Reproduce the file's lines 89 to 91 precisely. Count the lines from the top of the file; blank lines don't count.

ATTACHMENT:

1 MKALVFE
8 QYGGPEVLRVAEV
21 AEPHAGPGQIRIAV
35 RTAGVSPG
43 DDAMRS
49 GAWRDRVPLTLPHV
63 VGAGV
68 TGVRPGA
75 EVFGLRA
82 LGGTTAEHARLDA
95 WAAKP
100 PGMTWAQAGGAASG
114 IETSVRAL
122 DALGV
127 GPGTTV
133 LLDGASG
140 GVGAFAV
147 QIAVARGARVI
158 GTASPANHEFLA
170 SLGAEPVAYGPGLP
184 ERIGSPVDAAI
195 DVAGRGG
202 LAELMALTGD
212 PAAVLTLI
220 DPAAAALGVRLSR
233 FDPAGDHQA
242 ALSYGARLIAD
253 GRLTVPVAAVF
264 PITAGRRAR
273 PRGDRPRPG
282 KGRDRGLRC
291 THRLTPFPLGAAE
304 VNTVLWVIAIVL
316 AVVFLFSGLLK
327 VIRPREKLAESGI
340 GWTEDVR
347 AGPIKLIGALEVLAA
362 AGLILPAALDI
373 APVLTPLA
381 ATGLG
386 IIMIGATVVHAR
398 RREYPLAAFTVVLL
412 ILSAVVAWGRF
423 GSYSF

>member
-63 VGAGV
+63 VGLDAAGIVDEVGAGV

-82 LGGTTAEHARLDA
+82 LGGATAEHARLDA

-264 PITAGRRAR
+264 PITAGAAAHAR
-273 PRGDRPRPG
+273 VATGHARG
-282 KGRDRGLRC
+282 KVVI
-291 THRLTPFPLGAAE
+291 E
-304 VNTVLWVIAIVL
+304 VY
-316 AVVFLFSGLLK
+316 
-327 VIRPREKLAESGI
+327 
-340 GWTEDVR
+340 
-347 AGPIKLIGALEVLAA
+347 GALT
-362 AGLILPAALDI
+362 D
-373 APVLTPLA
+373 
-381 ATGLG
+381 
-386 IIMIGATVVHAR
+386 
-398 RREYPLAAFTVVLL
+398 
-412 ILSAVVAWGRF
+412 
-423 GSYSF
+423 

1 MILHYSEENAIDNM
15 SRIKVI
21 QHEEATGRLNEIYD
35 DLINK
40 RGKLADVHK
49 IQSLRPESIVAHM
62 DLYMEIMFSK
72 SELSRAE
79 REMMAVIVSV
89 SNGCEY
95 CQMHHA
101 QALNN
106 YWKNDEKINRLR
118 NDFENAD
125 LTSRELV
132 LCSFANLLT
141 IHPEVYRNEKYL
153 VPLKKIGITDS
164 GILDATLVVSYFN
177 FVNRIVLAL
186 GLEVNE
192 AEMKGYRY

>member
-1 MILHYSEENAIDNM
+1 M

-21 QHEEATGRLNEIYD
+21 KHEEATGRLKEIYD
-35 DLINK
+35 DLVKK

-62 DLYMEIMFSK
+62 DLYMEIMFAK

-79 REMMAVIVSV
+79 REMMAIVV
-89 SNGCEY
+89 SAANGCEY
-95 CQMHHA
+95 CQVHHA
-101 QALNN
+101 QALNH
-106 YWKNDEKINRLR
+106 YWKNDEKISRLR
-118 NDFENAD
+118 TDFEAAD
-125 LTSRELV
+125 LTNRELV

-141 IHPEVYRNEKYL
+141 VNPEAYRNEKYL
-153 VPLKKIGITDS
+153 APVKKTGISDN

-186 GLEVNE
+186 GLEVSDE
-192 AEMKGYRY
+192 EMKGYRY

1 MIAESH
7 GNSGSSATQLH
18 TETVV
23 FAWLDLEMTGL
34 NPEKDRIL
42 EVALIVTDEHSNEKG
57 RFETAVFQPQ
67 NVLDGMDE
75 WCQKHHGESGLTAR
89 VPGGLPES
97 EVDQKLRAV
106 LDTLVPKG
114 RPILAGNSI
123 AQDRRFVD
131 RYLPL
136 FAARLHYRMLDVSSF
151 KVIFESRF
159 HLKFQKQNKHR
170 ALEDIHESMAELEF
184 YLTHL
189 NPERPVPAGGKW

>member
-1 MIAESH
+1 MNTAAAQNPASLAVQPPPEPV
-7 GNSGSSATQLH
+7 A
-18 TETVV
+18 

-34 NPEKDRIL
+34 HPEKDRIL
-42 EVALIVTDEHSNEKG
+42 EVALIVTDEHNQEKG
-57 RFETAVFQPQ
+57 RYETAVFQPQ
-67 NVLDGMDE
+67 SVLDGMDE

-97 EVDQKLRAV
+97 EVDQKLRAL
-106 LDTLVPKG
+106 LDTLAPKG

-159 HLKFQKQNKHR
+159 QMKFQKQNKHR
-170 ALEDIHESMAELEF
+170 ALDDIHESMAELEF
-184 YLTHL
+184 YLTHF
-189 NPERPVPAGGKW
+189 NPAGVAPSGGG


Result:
72 SELSRAE
79 REMMAVIVSV
89 SNGCEY